Epica – Design Your Universe
Rating: 3.5/5.0 —Seriously enjoyable, but not exactly high art
Label: Nuclear Blast (EU | USA)
Website(s): epica.nl | myspace.com/epica
Release Dates: EU: 16.10.2009 | US: 11.03.2009
Epica is a symphonic power metal/gothic metal band from the Netherlands that has really taken the scene and the world by storm since their founding in 2002 due to the amazing voice of their mezzo-soprano vocalist (who also happens to be a hotty, there are no coincidences in metal) Simone Simons and the epic *cough* nature of their music. Design Your Universe is the band’s fifth album, and honestly, the first one I’ve ever sat through assuming the band would be like a mix of old Theatre of Tragedy and Nightwish.
So, I guess the best way to describe Epica is as a mix of old Theatre of Tragedy and Nightwish. Every track on this album is heavily orchestrated, bombastic and saturated with huge choirs and vocals. The music is pretty much your standard orchestrated female-fronted metal, except a bit heavier due to the death metal side of the band, which is definitely a welcome change from a lot of these bands that seem to be afraid to actually have anything heavy in their music.
No, Epica is not afraid of much of anything. It’s almost as though they don’t have any shame or self-insight. There’s no one in that studio going “do you think this is too much?” No, this record is pretty much a balls-to-the-wall, over-the-top example of what you can do if you have 256 tracks on every song! And honestly, it’s pretty good for a few reasons. Let’s take the most obvious (and red-headed) aspect of the band to focus on first: the vocals. Often a make-or-break aspect of modern power metal and symphonic metal bands, Simone Simons is definitely a serious talent. Able, unlike other divas, to wander between poppy sounding smooth vocals and operatics, Simone pretty much wanders the range throughout the album delivering her parts with a sincerity and force that few other vocalists can muster. In a lot of ways, she really carries this album. While the music is pretty interesting, it is her vocals and melodies that draw me back to the album time and again.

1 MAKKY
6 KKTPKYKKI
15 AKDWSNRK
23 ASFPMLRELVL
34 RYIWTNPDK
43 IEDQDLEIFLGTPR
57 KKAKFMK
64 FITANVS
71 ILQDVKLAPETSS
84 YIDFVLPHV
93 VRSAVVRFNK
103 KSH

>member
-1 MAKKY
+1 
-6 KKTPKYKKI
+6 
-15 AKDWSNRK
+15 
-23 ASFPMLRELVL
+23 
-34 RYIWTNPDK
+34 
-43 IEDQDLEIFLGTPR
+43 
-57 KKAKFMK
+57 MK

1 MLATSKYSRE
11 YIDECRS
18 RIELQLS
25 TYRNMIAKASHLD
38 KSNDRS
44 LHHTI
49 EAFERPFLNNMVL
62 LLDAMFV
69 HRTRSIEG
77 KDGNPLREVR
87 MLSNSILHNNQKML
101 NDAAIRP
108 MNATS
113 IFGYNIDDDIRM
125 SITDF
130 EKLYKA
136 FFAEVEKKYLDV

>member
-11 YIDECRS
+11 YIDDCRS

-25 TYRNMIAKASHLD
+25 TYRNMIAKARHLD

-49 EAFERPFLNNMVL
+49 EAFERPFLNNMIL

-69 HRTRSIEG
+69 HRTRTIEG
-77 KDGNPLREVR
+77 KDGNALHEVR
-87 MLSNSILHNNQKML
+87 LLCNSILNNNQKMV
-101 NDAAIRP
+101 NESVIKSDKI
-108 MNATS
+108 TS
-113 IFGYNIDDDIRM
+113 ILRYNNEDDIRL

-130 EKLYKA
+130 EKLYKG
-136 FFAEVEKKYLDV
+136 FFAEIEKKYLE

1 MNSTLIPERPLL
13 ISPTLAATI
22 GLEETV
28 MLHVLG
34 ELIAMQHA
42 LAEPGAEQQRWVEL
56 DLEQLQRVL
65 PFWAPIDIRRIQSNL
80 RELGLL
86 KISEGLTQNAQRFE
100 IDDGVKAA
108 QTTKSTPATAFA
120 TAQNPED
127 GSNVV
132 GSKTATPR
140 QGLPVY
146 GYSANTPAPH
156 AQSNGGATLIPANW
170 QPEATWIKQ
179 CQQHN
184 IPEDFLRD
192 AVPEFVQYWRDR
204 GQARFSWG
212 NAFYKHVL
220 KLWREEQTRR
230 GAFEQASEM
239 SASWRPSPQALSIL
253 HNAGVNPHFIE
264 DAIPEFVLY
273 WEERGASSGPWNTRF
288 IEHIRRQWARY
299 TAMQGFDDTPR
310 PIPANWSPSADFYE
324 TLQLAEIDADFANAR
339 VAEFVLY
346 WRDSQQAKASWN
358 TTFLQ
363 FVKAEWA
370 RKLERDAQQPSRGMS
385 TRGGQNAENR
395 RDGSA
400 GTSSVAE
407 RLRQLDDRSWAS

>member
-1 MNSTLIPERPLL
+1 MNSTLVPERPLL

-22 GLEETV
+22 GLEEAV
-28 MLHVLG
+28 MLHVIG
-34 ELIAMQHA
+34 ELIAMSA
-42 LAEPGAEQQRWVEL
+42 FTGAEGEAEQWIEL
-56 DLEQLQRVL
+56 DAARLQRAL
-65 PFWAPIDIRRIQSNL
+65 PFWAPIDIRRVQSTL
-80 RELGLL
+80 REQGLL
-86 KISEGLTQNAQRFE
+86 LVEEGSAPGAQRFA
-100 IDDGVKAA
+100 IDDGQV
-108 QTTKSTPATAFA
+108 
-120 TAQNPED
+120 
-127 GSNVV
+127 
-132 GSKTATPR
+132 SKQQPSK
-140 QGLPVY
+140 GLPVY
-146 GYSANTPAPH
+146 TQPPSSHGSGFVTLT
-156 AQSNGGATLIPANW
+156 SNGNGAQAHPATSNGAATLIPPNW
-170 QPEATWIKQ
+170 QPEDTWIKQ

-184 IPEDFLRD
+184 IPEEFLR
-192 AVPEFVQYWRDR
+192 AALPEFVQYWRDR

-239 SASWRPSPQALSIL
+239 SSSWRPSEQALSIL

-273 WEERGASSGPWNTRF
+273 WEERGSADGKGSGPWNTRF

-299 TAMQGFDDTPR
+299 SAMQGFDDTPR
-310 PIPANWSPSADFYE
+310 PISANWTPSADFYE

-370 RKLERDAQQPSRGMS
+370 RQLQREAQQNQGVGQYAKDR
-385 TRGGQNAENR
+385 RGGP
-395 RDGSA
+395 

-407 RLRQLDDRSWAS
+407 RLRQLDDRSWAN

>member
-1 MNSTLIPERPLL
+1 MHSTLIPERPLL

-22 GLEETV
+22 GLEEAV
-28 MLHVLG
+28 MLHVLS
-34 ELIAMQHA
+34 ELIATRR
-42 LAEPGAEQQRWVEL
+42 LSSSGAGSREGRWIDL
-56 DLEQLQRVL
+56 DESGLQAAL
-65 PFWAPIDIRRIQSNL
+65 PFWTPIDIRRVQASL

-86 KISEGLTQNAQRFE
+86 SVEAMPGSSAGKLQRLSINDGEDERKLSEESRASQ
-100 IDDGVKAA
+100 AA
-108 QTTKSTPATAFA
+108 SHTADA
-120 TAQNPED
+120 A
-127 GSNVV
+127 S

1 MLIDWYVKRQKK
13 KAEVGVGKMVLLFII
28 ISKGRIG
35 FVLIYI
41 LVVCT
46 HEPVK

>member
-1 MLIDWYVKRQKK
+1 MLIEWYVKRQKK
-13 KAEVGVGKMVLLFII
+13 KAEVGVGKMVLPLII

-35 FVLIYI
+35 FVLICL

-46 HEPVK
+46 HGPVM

On the other hand, there are some pretty cheesy lyrics on this thing and vocal approaches as well. On the 13 minute Kingdom of Heaven, even God shows up to scream at someone “NO! You must continue!” I’m surprised these guys didn’t call in Fabio from Rhapsody of Fire to cheese it up a little bit more for them. Yes, it’s that bad. But aside from a few moments like that, and some lyrics that completely lack subtlety (including a rant about martyrdom at one point), I really enjoyed the vocal approach, which honestly goes hand-in-hand with the excellent musical approach. (Also, for you die-hard Sonata Arctica fans, keep your … ears out for Tony Kakko the track White Waters, where he croons a duet with Simone.)
Part of the melodramatic aspect of Epica means that Design Your Universe has a penchant for hugeness that I just can’t resist. Sure, they try to convince the listener of their extreme existentialism in any way they can, but at the same time they deliver sickly sweet melodies vocally (and sometimes on the guitar, or in the orchestra) and then they layer the hell out of it! Some people don’t like this, but this approach has always appealed to me. Sure, bands can go overboard with it, but for whatever reason one just accepts that Epica can’t do without it. Of course, this approach also lends itself to a much more dynamic approach to music, which allows the band to go into softer, more subtle pieces well. In a word, they’re … epic.
Design Your Universe picks up where Lost Horizon left off with it’s theme (“I SEE THE WORLD THROUGH MY FATELESS EYES!!!”), but it is deftly executed and will definitely appeal to the fan of symphonic metal. Those of you who don’t like chick-fronted bands might find some things you like in here with the death metal stuff, but all-in-all, this band is definitely for the fans of Therion, Trail of Tears, Leaves’ Eyes and so forth. But honestly, since Nightwish‘s masterpiece Once, this is easily the best symphonic female-fronted band I’ve heard. But take that for what it is.